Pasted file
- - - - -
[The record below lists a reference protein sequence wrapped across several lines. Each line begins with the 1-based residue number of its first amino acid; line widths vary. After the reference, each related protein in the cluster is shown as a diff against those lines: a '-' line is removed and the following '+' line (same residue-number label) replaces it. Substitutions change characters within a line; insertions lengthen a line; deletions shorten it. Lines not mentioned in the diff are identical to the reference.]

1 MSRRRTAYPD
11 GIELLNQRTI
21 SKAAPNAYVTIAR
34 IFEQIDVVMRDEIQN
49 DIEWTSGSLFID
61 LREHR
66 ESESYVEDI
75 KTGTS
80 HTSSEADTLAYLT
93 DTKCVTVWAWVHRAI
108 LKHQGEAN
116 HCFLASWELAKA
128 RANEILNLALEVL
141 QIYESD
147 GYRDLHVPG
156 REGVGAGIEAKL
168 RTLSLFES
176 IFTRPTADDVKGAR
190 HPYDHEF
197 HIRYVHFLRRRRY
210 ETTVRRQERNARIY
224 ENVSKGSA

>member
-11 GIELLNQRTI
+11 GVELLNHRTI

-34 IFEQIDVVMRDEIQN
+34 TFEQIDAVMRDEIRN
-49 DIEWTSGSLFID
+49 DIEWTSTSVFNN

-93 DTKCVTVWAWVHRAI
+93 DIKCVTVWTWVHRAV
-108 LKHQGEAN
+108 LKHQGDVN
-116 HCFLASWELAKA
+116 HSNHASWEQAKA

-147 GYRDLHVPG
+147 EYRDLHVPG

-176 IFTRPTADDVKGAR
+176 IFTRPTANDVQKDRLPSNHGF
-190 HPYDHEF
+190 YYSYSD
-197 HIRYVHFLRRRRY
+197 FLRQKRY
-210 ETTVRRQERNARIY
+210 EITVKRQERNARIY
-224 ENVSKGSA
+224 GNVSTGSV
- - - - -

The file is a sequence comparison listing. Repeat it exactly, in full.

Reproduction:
[The record below lists a reference protein sequence wrapped across several lines. Each line begins with the 1-based residue number of its first amino acid; line widths vary. After the reference, each related protein in the cluster is shown as a diff against those lines: a '-' line is removed and the following '+' line (same residue-number label) replaces it. Substitutions change characters within a line; insertions lengthen a line; deletions shorten it. Lines not mentioned in the diff are identical to the reference.]

1 MSRRRTAYPD
11 GIELLNQRTI
21 SKAAPNAYVTIAR
34 IFEQIDVVMRDEIQN
49 DIEWTSGSLFID
61 LREHR
66 ESESYVEDI
75 KTGTS
80 HTSSEADTLAYLT
93 DTKCVTVWAWVHRAI
108 LKHQGEAN
116 HCFLASWELAKA
128 RANEILNLALEVL
141 QIYESD
147 GYRDLHVPG
156 REGVGAGIEAKL
168 RTLSLFES
176 IFTRPTADDVKGAR
190 HPYDHEF
197 HIRYVHFLRRRRY
210 ETTVRRQERNARIY
224 ENVSKGSA

>member
-11 GIELLNQRTI
+11 GVELLNHRTI

-34 IFEQIDVVMRDEIQN
+34 TFEQIDAVMRDEIRN
-49 DIEWTSGSLFID
+49 DIEWTSTSVFNN

-93 DTKCVTVWAWVHRAI
+93 DIKCVTVWTWVHRAV
-108 LKHQGEAN
+108 LKHQGDVN
-116 HCFLASWELAKA
+116 HSNHASWEQAKA

-147 GYRDLHVPG
+147 EYRDLHVPG

-176 IFTRPTADDVKGAR
+176 IFTRPTANDVQKDRLPSNHGF
-190 HPYDHEF
+190 YYSYSD
-197 HIRYVHFLRRRRY
+197 FLRQKRY
-210 ETTVRRQERNARIY
+210 EITVKRQERNARIY
-224 ENVSKGSA
+224 GNVSTGSV